One of the problems we have as a culture, is that our conversations about religion and spiritually are often far too abridged and therefore lack actual theological content. Part of the issue lies in the fact that it’s virtually impossible to host detailed discussions about exegesis, interpretation, and commentary when you’re audience is essentially biblically illiterate. This is dangerous because the absence of theological debate creates a vacuum which is often filled-up by hucksters and generally inept commentators. In recent years, left-wing secular culture has bolstered up a group of so-called “new atheists” like Sam Harris, Richard Dawkins, and Lawrence Krauss who continually prove themselves to be well-read but theologically illiterate.

On the flip side, sensationalist media outlets have all too often given a platform to “fire and brimstone” preachers and bigoted extremists. These voices tend to induce reductionist conversations based around a narrow dichotomy that juxtaposes absolute atheism against biblical literalism. Because these debates are generally contextually isolated and reduced to talking points, each of us walks away with any number of false impressions regarding both religious practice and scientific attitudes. In this case, one approach to prayer,often referred to as “petitionary,” has seemed to become representative of the entire practice.

In actuality, “prayer” is a term that applies to an incalculable number of approaches, attitudes, and historically/culturally constructed traditions. In reality, a great many of us that engage in prayer do not believe that it brings us into conversation with a divine being but rather that it provides us the opportunity to speak to what is sempiternal. While attitudes may vary in terms of how relational our prayers may be in respect to the divine, many people recognize the primacy of the existential experience for the practitioner.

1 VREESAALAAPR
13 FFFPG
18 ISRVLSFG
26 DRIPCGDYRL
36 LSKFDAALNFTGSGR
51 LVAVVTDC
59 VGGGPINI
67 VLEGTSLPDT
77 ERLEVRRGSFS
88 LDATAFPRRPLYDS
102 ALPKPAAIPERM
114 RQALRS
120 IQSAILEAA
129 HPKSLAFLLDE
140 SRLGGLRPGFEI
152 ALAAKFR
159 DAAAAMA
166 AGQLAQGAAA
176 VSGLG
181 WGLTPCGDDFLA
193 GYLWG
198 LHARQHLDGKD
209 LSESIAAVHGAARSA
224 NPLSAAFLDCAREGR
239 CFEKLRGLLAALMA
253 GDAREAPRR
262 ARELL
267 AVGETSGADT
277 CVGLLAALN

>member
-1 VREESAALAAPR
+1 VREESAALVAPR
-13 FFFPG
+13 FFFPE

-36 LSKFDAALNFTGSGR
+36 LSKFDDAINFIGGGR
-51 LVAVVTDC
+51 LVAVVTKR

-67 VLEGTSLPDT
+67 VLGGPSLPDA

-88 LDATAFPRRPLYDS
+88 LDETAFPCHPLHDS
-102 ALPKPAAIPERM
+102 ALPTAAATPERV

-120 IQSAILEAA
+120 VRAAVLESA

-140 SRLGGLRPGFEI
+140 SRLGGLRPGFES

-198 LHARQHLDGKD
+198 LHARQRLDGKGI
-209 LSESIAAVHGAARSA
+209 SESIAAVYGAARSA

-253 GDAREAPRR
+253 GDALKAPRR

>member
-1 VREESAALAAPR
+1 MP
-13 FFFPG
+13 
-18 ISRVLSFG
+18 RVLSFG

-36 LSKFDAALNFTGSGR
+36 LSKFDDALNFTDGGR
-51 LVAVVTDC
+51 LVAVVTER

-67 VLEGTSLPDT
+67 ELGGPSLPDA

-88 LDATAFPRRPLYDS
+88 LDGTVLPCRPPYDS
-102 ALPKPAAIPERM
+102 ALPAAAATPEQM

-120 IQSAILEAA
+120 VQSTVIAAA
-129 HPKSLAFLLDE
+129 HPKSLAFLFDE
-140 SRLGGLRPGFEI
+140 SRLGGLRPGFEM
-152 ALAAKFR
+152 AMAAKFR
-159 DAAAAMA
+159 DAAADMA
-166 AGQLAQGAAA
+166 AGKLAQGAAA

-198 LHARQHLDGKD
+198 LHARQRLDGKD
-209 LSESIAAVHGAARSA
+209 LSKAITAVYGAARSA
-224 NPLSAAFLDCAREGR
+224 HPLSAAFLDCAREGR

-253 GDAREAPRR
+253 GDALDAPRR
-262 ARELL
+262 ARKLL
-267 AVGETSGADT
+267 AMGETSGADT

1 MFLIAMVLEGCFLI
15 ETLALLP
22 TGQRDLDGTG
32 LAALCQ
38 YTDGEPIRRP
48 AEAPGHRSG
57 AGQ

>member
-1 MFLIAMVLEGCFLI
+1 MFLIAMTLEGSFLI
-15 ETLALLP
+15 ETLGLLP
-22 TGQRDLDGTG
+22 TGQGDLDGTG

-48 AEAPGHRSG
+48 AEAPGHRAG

Psychologist and philosopher William James described prayer as “The vital act by which the entire mind seeks to save itself by clinging to the principle from which it draws its life.” Christian existentialist Soren Kierkegaard proclaimed that “the function of prayer is not to influence God, but rather to change the nature of the one who prays.” And finally, representing one attitude from the Jewish tradition, Abraham Joshua Heschel said, ”The primary purpose of prayer is not to make requests. The primary purpose is to praise, to sing, to chant. Because the essence of prayer is a song, and man cannot live without a song. Prayer may not save us. But prayer may make us worthy of being saved.”

What’s important to realize, is that these approaches to the practice of prayer are antithetical to the spirit and unyielding fundamentalism which springs forth from terrorist ideologies. Of course, every terrorist campaign is waged on several fronts. Materially, terrorism seeks to vanquish populations and occupy territory. Psychologically, terrorism seeks to rob us of the security each of us innately experiences living in an open society. For some, prayer is a form of spiritual protest against the psychological subjugation terrorism tries to instill in us. In this case, our prayers give voice to our staunchest rejection of tyranny and oppression. In the act of prayer, we raise ourselves up to the eternal and proclaim to our enemies:

“You want me to surrender to fear, anxiety, and dread but instead I will choose to draw out a new consciousness for myself. In my meditation I will step out from underneath the hollow shell of the false ego-seeking selfness and not allow you to rob me of the ability to experience wonder and awe. My answer to your noise is to silence myself and ‘to guard my tongue from evil.’ In this moment of prayer, I will create a space in which my soul returns from the exile of the world. And it is here that I confront my inner-failings, highest aspirations, and become a dreamer again. What occurs in my dreams is nothing more or less than the harvesting of consciousness waiting to be realized experientially.”